I like your idea of Howard as Lauda—the man who doesn’t take risks and stays within acceptable ranges of probability for success. I think if we look down Howard’s filmography, the most common trait is that there are a lot of solid hits there, and very few outright bombs. Whatever we think of Grinch or Da Vinci Code or Backdraft (ugh, Backdraft), they made money. No one’s going to go broke backing Ron Howard.
But what is he capable of? I want to get back to Cinderella Man, and why I think it’s his best film, but if you had your way, Scott Tobias, what kind of movies would you hire Howard to make? Slick little comedies like Night Shift? Or square-but-kinda-charming semi-epics like Far And Away?
Scott: I’m at a loss, because Howard remains such an enigma to me. I don’t know that he does any genre particularly well—or badly, for that matter—and while I might long for the comic generosity of early films like Night Shift, Splash, and Gung Ho, Howard’s most recent comedy, the smutty and tonally schizo The Dilemma, isn’t sure-handed in the least. Lately, with The Dilemma and Rush, Howard has been trying his hand at less squeaky-clean fare—there’s nudity in the latter, to say nothing of “adult situations”—but he doesn’t take to it naturally, and winds up overplaying the rough stuff as a result. But generally, he can be trusted to deliver in much the same way an old studio hand could be trusted in the days before we started thinking of directors as “auteurs” (and they started thinking likewise). Which leads me to two thoughts:
- We may be thinking about this the wrong way. Since Howard isn’t a director with discernable obsessions or stylistic traits, the quality of his collaborators, especially the screenwriter and the actors, figures greatly into the success of a given film. Thinking about his most acclaimed films, like Apollo 13 or A Beautiful Mind, I immediately zero in on Tom Hanks and Russell Crowe. A persuasive lead performance can go a long way toward determining the success of a given film. (Without Daniel Brüel’s wonderful work in Rush, the film would be a disposable mass of dramatic clichés and undistinguished racing sequences.) As a general rule, Howard does service to his actors, and is in service to the screenplay. If the writing is weak, he isn’t going to rescue it, but he won’t betray a good script, either.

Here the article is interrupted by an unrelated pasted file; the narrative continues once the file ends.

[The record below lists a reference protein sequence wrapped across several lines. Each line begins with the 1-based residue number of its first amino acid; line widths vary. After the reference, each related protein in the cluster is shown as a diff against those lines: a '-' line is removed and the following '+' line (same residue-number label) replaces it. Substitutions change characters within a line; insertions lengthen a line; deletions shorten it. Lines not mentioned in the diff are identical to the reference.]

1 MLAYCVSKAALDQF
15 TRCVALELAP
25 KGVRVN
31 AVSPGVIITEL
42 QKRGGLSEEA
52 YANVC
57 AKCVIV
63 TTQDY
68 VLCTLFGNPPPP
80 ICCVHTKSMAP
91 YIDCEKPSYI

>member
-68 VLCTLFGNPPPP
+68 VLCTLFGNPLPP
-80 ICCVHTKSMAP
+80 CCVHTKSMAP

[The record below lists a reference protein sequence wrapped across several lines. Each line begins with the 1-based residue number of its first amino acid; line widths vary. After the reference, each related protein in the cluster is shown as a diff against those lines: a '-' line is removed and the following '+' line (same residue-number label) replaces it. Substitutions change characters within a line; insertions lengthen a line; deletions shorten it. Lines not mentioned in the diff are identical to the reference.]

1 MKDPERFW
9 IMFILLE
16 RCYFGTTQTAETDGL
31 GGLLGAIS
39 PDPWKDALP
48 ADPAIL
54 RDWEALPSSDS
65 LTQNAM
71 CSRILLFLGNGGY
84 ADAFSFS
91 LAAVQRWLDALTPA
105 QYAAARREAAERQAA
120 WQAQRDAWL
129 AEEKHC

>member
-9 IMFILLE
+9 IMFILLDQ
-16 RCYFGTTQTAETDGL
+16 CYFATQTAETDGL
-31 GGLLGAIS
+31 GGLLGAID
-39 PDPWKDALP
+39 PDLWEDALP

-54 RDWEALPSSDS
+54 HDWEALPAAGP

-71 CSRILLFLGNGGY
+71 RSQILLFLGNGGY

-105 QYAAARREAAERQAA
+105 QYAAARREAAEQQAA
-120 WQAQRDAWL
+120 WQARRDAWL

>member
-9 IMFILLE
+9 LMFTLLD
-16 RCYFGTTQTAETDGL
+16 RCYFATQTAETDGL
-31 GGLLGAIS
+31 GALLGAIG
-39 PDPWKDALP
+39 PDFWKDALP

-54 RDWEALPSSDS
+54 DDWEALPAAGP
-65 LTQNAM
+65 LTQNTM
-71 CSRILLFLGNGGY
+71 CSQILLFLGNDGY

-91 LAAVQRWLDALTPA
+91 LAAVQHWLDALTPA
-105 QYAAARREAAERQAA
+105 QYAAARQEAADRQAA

- Like Steven Spielberg, he’s a filmmaker who has his own major production company, Imagine Entertainment, and considers the business more than an artist who merely bounces from project to project. He doesn’t set trends, but he does follow them, and he’s been able to stay relevant by understanding what audiences at any given period want, and giving it to them. There’s no shame in being a commercial filmmaker, but Howard doesn’t have anything like Spielberg’s gifts, other than a common feel for the mainstream.